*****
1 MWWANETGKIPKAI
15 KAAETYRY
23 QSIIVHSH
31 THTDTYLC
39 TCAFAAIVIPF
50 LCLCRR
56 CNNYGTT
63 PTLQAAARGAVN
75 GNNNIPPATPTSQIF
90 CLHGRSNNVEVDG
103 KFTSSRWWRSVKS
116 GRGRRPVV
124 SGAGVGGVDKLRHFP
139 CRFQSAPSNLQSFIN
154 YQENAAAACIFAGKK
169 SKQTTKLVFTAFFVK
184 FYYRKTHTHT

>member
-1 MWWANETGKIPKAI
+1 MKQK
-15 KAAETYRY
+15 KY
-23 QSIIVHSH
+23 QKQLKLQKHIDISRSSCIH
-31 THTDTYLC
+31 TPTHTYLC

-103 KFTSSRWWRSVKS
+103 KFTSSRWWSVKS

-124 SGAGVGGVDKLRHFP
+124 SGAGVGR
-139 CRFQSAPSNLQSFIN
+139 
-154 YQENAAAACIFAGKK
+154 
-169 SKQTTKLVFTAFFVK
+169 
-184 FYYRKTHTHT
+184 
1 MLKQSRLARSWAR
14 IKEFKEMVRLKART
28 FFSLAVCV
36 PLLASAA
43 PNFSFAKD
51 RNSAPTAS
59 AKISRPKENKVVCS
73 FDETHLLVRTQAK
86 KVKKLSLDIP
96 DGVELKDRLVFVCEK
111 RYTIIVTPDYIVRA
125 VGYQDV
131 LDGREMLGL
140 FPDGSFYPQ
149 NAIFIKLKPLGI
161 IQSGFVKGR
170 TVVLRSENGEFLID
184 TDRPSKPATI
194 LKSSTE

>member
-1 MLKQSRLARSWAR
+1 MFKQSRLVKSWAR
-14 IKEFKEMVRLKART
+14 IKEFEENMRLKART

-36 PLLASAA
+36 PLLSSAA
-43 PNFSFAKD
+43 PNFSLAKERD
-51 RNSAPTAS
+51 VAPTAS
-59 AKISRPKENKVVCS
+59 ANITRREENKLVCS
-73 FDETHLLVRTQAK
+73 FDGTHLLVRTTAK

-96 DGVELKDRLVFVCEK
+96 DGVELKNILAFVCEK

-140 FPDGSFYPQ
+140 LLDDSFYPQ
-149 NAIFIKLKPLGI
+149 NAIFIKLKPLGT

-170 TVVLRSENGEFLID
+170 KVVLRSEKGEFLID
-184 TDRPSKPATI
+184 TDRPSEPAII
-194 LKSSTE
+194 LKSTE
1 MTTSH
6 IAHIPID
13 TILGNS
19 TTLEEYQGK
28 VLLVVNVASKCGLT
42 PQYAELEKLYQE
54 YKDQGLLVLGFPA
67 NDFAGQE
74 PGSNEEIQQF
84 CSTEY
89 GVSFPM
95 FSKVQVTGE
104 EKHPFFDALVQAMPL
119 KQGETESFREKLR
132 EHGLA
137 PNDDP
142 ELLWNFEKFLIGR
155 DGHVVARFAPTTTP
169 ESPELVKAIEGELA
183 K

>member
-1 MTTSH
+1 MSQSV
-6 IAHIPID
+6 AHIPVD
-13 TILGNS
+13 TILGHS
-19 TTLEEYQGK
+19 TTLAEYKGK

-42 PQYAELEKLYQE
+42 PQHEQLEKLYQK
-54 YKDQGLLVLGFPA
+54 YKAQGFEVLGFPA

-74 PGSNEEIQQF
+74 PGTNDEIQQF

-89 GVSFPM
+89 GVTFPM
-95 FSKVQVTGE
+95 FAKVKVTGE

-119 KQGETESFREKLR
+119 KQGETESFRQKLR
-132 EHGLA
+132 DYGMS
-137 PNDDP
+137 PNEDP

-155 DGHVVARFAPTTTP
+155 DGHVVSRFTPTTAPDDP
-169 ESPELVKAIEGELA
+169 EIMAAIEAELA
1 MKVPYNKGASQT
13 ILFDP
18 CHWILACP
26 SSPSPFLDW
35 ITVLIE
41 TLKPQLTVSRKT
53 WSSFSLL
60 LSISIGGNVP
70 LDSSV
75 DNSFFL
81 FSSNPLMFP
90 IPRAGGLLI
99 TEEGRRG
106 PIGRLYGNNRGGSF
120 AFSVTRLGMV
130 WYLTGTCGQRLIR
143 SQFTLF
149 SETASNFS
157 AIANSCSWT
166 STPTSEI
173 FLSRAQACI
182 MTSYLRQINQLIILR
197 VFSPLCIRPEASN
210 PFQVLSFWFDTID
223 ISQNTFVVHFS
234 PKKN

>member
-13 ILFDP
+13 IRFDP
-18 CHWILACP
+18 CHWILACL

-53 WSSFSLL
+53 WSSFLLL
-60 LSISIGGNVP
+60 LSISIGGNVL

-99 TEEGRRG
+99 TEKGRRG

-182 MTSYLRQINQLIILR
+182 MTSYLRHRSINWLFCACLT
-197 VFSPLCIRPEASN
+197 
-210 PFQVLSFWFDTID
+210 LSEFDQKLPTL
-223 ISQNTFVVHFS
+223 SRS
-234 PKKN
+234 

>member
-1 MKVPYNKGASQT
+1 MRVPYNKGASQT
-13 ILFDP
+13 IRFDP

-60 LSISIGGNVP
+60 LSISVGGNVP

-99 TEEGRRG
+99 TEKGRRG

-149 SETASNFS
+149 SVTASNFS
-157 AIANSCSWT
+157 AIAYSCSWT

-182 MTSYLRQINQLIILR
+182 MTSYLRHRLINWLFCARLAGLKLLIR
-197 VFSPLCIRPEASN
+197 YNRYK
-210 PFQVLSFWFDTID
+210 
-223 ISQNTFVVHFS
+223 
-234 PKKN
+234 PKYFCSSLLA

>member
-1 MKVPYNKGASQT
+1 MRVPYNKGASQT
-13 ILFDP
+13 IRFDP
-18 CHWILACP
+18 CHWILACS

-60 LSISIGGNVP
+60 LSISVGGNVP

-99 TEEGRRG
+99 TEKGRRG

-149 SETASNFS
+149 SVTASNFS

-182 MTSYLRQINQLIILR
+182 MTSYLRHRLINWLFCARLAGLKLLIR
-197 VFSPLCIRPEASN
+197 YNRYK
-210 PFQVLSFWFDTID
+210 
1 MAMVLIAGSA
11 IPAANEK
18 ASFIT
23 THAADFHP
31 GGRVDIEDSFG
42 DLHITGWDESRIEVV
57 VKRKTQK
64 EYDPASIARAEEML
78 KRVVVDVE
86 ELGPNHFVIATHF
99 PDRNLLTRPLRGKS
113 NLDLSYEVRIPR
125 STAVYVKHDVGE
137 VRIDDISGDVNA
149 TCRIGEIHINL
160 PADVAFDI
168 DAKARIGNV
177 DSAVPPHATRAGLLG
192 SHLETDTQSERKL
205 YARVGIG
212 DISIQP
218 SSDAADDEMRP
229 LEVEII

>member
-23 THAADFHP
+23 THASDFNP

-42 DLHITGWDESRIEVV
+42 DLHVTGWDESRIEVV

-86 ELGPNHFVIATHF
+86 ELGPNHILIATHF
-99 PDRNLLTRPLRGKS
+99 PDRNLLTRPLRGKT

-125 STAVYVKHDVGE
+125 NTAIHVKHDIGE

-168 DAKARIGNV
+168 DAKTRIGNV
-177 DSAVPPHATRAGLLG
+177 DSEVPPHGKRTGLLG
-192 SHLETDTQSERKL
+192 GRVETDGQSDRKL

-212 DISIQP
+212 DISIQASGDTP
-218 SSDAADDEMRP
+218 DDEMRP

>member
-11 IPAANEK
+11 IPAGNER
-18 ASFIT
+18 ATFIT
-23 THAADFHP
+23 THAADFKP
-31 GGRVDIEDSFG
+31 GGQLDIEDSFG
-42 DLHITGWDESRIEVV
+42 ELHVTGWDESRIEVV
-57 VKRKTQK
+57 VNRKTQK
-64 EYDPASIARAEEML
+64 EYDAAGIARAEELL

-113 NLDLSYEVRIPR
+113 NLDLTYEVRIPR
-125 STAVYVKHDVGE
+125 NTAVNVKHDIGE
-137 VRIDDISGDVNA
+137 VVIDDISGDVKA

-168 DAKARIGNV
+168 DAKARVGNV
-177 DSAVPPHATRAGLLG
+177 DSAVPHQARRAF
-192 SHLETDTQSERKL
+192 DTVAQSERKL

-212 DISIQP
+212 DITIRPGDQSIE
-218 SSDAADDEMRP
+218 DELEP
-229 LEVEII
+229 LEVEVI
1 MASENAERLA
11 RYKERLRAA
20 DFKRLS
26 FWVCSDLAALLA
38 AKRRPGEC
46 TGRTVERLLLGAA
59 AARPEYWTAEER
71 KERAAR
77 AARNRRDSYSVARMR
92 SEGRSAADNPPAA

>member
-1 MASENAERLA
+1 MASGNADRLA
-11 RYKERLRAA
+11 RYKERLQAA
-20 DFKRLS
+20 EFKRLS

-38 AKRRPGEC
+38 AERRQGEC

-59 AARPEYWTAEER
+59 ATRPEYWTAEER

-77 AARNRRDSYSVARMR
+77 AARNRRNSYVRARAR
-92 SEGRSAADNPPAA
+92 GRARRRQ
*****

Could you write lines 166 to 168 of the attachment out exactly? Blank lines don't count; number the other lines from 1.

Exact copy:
+53 WSSFLLL
-60 LSISIGGNVP
+60 LSISIGGNVL